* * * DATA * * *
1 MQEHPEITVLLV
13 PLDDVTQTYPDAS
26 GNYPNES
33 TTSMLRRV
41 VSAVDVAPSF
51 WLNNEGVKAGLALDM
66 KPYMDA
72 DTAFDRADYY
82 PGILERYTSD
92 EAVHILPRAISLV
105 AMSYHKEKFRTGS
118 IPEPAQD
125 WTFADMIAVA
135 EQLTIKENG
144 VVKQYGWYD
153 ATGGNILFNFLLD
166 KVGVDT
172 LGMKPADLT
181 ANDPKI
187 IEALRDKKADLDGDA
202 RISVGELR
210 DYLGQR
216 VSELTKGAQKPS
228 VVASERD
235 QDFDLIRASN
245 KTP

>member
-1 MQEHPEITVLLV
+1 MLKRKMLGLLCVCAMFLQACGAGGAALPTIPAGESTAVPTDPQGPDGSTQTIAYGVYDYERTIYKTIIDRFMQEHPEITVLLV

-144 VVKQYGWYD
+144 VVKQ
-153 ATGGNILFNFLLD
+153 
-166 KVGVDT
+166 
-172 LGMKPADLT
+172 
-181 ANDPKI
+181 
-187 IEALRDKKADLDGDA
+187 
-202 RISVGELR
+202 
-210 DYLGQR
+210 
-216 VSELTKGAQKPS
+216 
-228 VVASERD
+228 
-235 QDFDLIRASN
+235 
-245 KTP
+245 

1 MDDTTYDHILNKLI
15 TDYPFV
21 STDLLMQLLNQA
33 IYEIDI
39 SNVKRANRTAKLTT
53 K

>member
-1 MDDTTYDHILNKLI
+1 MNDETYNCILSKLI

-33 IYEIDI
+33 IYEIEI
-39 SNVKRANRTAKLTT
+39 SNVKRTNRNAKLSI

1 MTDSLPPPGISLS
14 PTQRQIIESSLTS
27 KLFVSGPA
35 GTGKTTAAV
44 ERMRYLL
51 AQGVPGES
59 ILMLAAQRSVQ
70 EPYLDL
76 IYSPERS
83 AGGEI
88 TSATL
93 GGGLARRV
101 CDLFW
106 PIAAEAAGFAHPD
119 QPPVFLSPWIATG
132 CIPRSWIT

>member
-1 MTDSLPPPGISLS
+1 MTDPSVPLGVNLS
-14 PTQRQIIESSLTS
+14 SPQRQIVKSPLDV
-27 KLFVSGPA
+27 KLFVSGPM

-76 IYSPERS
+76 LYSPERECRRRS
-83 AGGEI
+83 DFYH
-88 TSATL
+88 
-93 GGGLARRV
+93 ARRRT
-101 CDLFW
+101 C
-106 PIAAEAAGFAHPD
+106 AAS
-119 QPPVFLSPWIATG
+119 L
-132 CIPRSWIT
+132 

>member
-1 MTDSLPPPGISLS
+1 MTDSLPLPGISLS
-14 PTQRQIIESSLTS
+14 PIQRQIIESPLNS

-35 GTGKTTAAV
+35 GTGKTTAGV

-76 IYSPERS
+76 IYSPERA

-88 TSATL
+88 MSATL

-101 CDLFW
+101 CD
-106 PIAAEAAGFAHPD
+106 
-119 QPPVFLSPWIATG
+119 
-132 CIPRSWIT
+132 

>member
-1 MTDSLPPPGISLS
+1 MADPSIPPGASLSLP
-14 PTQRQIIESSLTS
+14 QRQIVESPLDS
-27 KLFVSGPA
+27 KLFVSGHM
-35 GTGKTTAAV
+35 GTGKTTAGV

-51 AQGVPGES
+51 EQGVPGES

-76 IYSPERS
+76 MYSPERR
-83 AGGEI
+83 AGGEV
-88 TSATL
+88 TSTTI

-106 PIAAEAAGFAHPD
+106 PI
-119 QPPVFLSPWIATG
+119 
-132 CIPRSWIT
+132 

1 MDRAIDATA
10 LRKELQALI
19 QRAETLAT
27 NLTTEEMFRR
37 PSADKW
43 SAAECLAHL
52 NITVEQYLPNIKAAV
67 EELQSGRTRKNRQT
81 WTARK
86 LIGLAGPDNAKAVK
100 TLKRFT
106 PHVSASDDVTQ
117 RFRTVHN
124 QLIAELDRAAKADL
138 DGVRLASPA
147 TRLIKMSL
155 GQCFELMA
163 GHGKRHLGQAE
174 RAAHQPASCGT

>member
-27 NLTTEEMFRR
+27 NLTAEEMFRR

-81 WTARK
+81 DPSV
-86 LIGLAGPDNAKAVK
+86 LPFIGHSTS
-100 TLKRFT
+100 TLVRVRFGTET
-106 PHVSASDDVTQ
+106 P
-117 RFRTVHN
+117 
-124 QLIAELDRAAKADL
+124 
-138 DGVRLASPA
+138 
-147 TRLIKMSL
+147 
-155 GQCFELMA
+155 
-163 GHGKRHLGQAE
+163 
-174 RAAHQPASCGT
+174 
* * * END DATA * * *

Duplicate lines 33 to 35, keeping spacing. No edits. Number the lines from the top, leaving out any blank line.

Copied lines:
+153 
-166 KVGVDT
+166 